Healthy Choice Ethos over Pathos in the Food Industry Advertising

Jagoda Poropat Darrer

Healthy Choice: Ethos over Pathos in Food Industry Advertising

Objavljeno u časopisu Diplomacy and Commerce, travanj 2018. godine

With the growth of the overall advertising industry all over the world, and food system being among largest advertiser in national economies (besides the automotive industry, pharmaceutical and telecommunication industry) this particular column will address the question of prevailing appeals used in advertising campaigns and new consumer behaviors in such an important industry for human health as food industry.

When it comes to the numbers, the advertising industry in Europe, particularly in EU, has experienced growth over the past years. According to, expenditures rose from roughly 88.84 billion euros in 2011 to almost 100 billion euros in 2015. Especially the online advertising market expanded at an accelerated pace: while advertising spending on online media amounted to 13.6 billion euros in 2009, in 2015 the expenditure had already reached 33.36 billion euros.

The US food system is the second largest advertiser in the American economy (the first being the automotive industry) and is a leading buyer of television, newspaper, magazine, billboard, and radio advertisements. The reasons that the food advertising market is so large is because food captures 12.5% of US consumer spending and so there is vigorous competition, furthermore, food is a repeat-purchase item and consumers’ views can change quickly, and food is one of the most highly branded items, which lends itself to major advertising. Over 80% of US grocery products are branded (Story, French 2004). Advertising spending within the grocery stores industry alone generates over 190 billion U.S. dollars annually and in 2016, the advertising spending for the industry for canned, frozen, and preserved fruits, vegetables and specialty foods amounted to approximately 1.36 billion U.S. dollars.

With new generations changing and creating their own rules in many fields, the mainstream consumer behavior when it comes to food, also changed a lot.  According to   today’s consumers are eating more vegetables and protein, and their reservations about eating frozen foods — long dubbed an unsatisfying diet option or loaded with artificial ingredients — are starting to thaw. Meanwhile, frozen food companies are revamping their products to include more healthful, flavorful options. But, one of frozen foods’ chief attractions has stayed rock solid: convenience.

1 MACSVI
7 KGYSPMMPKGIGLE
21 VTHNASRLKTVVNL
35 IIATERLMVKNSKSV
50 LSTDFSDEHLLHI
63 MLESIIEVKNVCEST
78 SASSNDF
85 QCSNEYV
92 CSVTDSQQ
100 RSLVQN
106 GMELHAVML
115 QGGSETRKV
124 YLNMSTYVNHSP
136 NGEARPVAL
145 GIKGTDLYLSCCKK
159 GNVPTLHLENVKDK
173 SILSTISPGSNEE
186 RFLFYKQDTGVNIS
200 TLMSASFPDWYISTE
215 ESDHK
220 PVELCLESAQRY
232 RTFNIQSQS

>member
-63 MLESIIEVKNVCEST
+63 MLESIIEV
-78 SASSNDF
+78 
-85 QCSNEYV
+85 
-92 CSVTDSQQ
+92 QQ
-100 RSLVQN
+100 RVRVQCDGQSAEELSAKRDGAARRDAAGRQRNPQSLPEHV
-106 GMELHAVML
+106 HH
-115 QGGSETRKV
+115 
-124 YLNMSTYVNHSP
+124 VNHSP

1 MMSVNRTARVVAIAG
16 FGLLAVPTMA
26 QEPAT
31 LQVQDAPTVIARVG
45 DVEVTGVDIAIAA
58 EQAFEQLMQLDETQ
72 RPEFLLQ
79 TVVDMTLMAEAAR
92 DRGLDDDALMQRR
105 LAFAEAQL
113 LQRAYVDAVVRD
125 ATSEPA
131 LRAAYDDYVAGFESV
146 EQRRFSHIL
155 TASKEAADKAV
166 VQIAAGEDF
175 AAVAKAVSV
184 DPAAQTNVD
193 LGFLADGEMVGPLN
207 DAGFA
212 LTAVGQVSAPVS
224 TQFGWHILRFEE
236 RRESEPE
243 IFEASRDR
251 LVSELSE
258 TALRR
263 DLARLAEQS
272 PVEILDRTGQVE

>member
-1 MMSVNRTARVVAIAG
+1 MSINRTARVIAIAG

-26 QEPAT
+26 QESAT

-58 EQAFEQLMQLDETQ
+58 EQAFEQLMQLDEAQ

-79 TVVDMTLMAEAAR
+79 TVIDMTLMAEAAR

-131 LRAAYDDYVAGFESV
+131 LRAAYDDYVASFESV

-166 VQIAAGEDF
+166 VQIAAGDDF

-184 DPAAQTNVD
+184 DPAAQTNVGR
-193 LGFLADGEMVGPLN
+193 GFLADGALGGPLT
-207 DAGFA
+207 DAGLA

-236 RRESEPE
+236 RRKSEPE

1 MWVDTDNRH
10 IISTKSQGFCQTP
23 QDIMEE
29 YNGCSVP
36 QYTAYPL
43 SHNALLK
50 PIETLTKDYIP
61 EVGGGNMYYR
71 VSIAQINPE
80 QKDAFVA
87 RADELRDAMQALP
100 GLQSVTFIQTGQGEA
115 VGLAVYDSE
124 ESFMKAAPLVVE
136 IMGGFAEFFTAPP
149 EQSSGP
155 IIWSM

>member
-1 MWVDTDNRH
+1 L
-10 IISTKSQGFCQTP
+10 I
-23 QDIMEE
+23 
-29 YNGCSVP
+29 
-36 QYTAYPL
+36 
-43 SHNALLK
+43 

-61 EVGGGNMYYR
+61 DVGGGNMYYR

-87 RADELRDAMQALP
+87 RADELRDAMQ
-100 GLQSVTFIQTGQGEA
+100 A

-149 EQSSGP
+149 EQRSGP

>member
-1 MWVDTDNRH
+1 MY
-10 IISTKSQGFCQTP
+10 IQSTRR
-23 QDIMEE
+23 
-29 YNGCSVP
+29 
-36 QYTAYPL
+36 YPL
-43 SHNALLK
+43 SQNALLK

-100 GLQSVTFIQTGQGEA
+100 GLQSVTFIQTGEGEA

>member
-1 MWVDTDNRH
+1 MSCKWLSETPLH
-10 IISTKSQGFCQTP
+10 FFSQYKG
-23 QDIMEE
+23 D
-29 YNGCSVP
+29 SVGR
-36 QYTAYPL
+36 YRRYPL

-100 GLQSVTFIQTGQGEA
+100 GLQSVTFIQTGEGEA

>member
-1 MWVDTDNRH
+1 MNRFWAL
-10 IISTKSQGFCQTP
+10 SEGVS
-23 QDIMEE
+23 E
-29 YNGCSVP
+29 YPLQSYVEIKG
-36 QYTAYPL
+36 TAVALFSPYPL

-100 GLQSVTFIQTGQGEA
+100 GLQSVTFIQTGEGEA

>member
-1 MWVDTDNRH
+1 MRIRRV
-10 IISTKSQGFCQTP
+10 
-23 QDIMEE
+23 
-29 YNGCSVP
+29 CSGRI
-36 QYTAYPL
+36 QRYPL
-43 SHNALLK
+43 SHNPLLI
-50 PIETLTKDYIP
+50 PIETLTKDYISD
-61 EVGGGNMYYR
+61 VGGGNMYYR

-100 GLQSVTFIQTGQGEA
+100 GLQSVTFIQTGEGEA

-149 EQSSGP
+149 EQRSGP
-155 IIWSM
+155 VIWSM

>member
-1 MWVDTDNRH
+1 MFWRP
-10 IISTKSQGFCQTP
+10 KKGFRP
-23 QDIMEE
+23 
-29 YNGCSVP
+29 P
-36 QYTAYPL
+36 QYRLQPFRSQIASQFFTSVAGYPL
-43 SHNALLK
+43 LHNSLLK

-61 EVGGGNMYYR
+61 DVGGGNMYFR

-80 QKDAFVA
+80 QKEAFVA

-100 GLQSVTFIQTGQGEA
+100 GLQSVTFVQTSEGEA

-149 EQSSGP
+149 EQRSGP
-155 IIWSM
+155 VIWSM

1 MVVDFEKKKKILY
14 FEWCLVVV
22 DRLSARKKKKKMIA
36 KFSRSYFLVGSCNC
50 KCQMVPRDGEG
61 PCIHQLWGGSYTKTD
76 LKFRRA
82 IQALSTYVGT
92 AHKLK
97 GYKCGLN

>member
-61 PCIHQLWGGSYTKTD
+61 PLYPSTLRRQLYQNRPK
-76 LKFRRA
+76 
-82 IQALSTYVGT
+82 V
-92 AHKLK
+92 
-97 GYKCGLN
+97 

Thus, the report showed that that the frozen food market has grown for the first time in five years, growing 1 percent in the 12 weeks leading up to March 10. “As millennials seek out nutritious and well-rounded meals without sacrificing convenience, frozen vegetables, fruits and prepared foods present a relatively cheap and easy-access option. That’s true for younger people and families who are less interested in eating out — whether that’s because they’re working from home or having dinner with a side of Netflix”, writes Rachel Siegel for Washington Post.

Balance of persuasive appeals

The purposes of ads are to convince the consumer to act – to buy (and hopefully remain loyal to the brand or product). The first three letters of the famous acronym AIDA (attention, interest, desire and action) lay on well-known three appeals Ethos – Pathos – Logos. Ethos deals with a character of the speaker, its competence, good intention and empathy. The influencing factors, according to for ethos encompass elements such as clothes, vocabulary, slang and other social aspects like rank, popularity, etc. Pathos encompasses the emotional influence on the audience. The aim of pathos is to reduce the audience’s ability to judge. One possibility to achieve this is due to the correct use of figures of speech. Figurative discourse is crucial: figures of speech are the stronghold of the commercial rhetoric – hyperbola, metaphor, metonymy, comparison, and analogy. Logos is the appeal towards logical reason, thus the speaker wants to present an argument that appears to be sound to the audience. It encompasses the content and arguments of the speech.

Research has shown that television advertising of low nutritional value foods have a large influence on the children’s choice of food (Scarborough et al., 2013). The frequency of overweight and overweight children increased in developed countries, from 17% in 1980 to 24% in 2013 (Ng et al., 2014). It is necessary to appeal to the healthy nutritional habits through the advertising. The first World Health Organization (WHO, 2010) recommendations address the necessity of decreasing the impact of commercial in  reducing the impact of marketing that promotes food for children with high levels of saturated fats, trans fatty acids, high concentrations of concentrated sugar and salt sources.

There’s an urge to put scientists, nutritionists, dieticians into the food industry commercials, and start to base ads on ethos and logos educating that way new generations to eat well. I can think of one Croatian, advertising the frozen food, with beautiful nutritionist, explaining through facts the benefits of vegetables. Moreover, combining ethos, pathos and logos can create a synergy, which according to Aristotle is the most effective communication.